Collaboration Leads to Holiday Miracle

Coming Soon:
Evelyn's Story
in video

For Evelyn Staley, Dec. 15, 2017 began like most Friday mornings. The 70-year-old Fairfield resident poured herself a cup of coffee, told her husband, Ron, that she was planning a trip to the Travis Air Force Base commissary and asked him to make a shopping list while she headed upstairs to shower and dress.

She made it upstairs but something didn't feel quite right. After sitting for a moment, she stood to walk to the shower and her legs and hip went numb. She collapsed onto the floor.

"I was conscious but I couldn't move. I was able to yell for my husband," she said. "He took one look at me and called 9-1-1."

The inner layers of Evelyn's aorta had torn. Without immediate care, she wouldn't survive.

"I remember being wheeled to the ambulance but that's really the last thing I remember … other than waking up at NorthBay (Medical Center) after surgery," she said. Evelyn Staley is recovering nicely after an emergency surgery to repair her aorta in December.

Because the Staleys live so close to the airbase, where Ron retired after 30 years of service, the ambulance took Evelyn to David Grant Medical Center. Her daughter, Rhonda Staley-Brooks rushed to the hospital to be there for her parents.

"She was conscious and talking the whole time and she kept saying she felt pain in her stomach," Rhonda said. "They asked her to try to sit up, but when she did, she felt pain in her chest and couldn't breathe." A scan of her chest soon revealed what was happening: aortic dissection.

One of the most challenging diseases in cardiovascular surgery, an aortic dissection is a serious condition in which the inner layer of the aorta, the large blood vessel branching off the heart, tears. Blood surges through the tear, causing the inner and middle layers of the aorta to separate (dissect). If the blood-filled channel ruptures through the outside aortic wall, aortic dissection is often fatal.

In Evelyn's case, the dissection of the artery walls spread down into her iliac artery, explaining the leg and hip numbness and collapse.

Cardiothoracic surgeons Shea Pribyl, D.O., and Curtis Wozniak, M.D., were called. Both are Air Force doctors but also have privileges at NorthBay Medical Center.

Evelyn needed immediate emergency surgery but the ancillary support staff needed wasn't available at that moment at the base hospital.

"So we raced her to NorthBay Medical Center and they were nothing but amazing," explained Dr. Pribyl. "They got our call and said 'bring it on!'"

NorthBay Healthcare cardiac anesthesiologist Adam Tibble, M.D., assisted with the surgery, which itself is a marvel of modern medicine. Evelyn was put into deep hypothermic circulatory arrest.

"We cool the body down to 18-20 degrees Celsius while on cardiopulmonary bypass. So basically we cool them down and all the blood flow in the body is stopped," explained Dr. Pribyl. Then an ascending aorta (upper portion of the aorta) was replaced with a synthetic graft, and she was warmed up to restart circulation.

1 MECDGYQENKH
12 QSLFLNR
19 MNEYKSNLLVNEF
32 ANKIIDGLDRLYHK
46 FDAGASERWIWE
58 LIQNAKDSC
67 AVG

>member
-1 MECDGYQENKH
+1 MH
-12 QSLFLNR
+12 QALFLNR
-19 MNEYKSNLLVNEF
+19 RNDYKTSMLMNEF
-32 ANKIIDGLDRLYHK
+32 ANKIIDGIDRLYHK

Dr. Pribyl said in Evelyn's case, she was in hypothermic circulatory arrest for about 24 minutes during the six-hour surgery.

That she made it to the hospital and through the surgery is a bit of a miracle.

"A large percentage of people who suffer this type of incident don't even make it to an emergency room," explained Dr. Pribyl. "And when they do, depending on the scenario, a large percentage will not make it through surgery."

Evelyn was able to be at home for Christmas with her family and is recovering wonderfully.

Her recovery includes medication to control her high blood pressure (a likely culprit in the incident) and continued exercise and movement to retain her strength. "I get a little tired, but they tell me that's a part of the process," she said.

"She is special, not just because of surviving but her family was unbelievably nice," added Dr. Pribyl. "I have learned since that she is considered the glue that holds her family together. So that makes it even more special."

Dr. Tibble agreed. "This was a very rewarding case for me as I am prior military," he said. "The family was strong, supportive, and a pleasure to take care of."

Dr. Pribyl is quick to credit Dr. Tibble as well as the quick actions of David Grant emergency room physician Michael Galante, M.D., who recognized what was happening and called the heart specialists and the NorthBay team into action. He also noted that St. Helena cardiothoracic surgeon Gasevoort Dunnington, M.D., came in to assist in the surgery.

"It was truly a collaborative effort and we could not have had a happier outcome," Dr. Pribyl said.

Rhonda notes that the after-surgery care from staff at NorthBay was also key to her mother's great outcome. "Everyone talks about the great doctors - and they were really great - but NorthBay's nurses were beyond phenomenal," she said. "I know them all by first name now. They were great."

Evelyn is thankful for all of those who cared for her, particularly the doctors who performed her surgery.

"They're my new bestest friends," she said with a smile. "They saved my life."